Winter Elopement Packing List – Everything You Need For A Winter Elopement

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While some of the couples I work with who book a winter elopement in the Alps are die-hard winter sports fans, and already have a winter wardrobe ready to go, I also work with a lot of couples who are coming to the Alps to experience snow for the first time, which is so incredibly exciting!

Especially for the couples who are eloping in the snow for the very first time, knowing how cold it’s going to feel or what is the right stuff to pack, can get pretty overwhelming.

That’s where I hope this guide can come in handy. I’ll explain the most important things you need to bring with you, and my top tips on what to look for when buying (or borrowing) your gear.

High alpine views to resemble Chamonix, bride and groom stand in the snow in down jackets over their wedding clothes

Packing for a Winter Elopement 

The most important thing to remember when choosing gear and clothing for a winter elopement is that it needs to keep you warm and safe. Temperatures in Austria & the Dolomites can drop down to -15°C and often feels even colder with a wind-chill. 

The biggest mistake I see couples making when they elope in winter is choosing winter accessories based on their look over their functionality.

In my guide to winter elopement accessories, I talk about some cute additions to winter elopement outfits, however, many of these things are more about style (and how they look for the photos) than about actual warmth. In this guide, I’m taking the other approach – I’m going to explain the types of clothing you should bring in order to keep you warm and dry, and if you choose to also bring some pretty winter accessories too, you can always change into them for the photos.

Two brides stand in the snow by a wooden mountain chalet in the Dolomites for their elopement ceremony

Winter Elopement Packing List Overview

Whether you are getting ready to hit the slopes on ski’s and a board, or head out on an epic snowshoe or winter hiking adventure there are a few things you’ll definitely want to bring with you:

Dress in Layers

Having lots of layers is important, including layers that you can wear under your wedding wear, and also put on over the top to keep you warm in between taking photos.

Base Layers

For underwear, including pants and socks, I recommend Merino wool for its warmth and sweat-wicking ability (because you still sweat when you hike in the cold). This is perfect for those days around your elopement when you might be exploring or trying out some fun winter activities like skiing or tobogganing.

Recommend brands for merino baselayers include:

Fleece Leggings

If you’re wearing a dress or skirt for your elopement, then I recommend wearing skin-tone fleece leggings underneath. You can pick up a pair pretty cheap on Amazon (and they are getting more inclusive in their skin tones yay). They add an extra layer of warmth that you’ll be extra grateful for. And if you are someone who gets cold easily, get 2 pairs and double up!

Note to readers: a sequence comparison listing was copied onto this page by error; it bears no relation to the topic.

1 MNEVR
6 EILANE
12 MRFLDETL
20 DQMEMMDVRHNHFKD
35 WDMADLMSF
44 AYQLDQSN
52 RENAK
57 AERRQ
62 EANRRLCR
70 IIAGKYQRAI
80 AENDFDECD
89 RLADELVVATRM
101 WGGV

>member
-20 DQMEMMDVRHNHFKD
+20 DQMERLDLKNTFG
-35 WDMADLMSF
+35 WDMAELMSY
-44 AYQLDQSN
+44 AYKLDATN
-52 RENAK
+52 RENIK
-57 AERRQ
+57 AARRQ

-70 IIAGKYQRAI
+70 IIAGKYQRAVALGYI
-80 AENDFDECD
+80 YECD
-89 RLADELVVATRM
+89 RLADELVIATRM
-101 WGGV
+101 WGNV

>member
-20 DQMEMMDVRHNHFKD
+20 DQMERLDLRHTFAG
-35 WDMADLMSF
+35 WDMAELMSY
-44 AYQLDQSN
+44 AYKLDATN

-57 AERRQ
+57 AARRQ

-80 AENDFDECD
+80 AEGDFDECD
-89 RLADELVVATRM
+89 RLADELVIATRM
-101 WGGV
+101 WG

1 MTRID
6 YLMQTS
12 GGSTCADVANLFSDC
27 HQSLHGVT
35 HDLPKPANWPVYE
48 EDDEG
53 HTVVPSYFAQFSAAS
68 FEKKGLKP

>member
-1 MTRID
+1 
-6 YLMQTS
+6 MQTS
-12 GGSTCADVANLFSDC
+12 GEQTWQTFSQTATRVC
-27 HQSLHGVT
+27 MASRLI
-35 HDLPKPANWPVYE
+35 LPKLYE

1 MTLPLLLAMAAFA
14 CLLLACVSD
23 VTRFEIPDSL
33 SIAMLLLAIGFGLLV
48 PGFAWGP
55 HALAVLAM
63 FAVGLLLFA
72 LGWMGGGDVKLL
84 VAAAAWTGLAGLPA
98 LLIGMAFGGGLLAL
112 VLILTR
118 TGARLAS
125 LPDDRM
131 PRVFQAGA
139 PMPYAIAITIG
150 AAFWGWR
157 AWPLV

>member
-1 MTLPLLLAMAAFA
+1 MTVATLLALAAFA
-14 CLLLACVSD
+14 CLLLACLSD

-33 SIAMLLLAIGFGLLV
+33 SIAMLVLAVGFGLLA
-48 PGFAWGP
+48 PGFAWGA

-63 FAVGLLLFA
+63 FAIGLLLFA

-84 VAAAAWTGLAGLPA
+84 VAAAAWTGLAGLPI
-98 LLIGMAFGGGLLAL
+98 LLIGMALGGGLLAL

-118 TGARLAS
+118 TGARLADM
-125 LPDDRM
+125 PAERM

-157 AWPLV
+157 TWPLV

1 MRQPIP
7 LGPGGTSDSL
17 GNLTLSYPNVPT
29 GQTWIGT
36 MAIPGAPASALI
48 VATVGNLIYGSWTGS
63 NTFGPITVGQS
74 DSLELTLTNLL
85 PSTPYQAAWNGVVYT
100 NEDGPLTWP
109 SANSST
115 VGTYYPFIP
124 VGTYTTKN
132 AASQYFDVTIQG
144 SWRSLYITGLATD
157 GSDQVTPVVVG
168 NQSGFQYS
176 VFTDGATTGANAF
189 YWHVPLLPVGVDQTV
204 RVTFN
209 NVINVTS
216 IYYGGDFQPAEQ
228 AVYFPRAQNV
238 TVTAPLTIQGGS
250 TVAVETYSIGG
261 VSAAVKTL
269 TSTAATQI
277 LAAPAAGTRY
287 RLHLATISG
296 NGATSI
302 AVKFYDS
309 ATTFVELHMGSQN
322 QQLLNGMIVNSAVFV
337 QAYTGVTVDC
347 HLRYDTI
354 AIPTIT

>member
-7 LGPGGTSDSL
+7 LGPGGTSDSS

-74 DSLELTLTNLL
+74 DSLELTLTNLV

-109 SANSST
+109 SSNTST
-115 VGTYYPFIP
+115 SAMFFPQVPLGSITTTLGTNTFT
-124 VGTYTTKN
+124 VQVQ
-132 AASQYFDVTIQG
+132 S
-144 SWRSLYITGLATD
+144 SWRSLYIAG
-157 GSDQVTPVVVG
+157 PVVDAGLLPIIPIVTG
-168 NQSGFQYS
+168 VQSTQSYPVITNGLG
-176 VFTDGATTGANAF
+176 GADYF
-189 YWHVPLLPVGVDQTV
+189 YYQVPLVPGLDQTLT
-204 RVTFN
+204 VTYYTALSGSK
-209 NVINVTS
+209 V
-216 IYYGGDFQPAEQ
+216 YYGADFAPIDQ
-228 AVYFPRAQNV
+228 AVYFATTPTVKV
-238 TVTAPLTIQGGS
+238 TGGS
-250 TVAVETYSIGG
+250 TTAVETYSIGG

Winter Elopement Jackets

If you search online for winter wedding coats, you’ll probably see a whole array of cute white winter jackets and shrugs, made of material such as wool or fur (hopefully it’s faux fur because we love animals). While these can look cute, in terms of keeping you warm, they’re about as warm as drinking ice coffee in a blizzard – stylishly frozen, but utterly useless when it comes to warming you up!

If you already own ski gear, such as an insulated ski jacket or a down jacket and waterproof outer shell, then there shouldn’t really be any need for you to buy a new coat just for your elopement.

However, if this is your first time in the mountains in winter, you have two main options:

1. A thick winter coat
2. A down or primaloft jacket plus a wind & water-resistant outer shell

Both have their advantages and disadvantages.

Opting for a single coat means you’ll probably choose a winter coat that has both insulation for warmth and ideally waterproofing against snow and rain (such as Canada Goose-style jackets although for ethical reasons I don’t recommend this particular brand). These can be extremely warm and are much quicker to get on and off than if you are wearing multiple jackets. The disadvantages, however, are that they can be quite big and bulky, and that they are really only suitable for very cold winter conditions.

The other option is to use the layering system. (This is the most popular solution for winter sports). The outer-most layer will be a waterproof and windproof shell jacket. Underneath this jacket, you can layer up depending on how cold or warm the weather is. For really cold temperatures, you can wear a puffy down or Primaloft jacket (synthetic down) underneath, as well as an additional fleece if you need to. The benefit of this system of layering is that you have the potential to be able to use all of the layers again – either together if it’s cold, or separately – such as when you need a waterproof hiking jacket.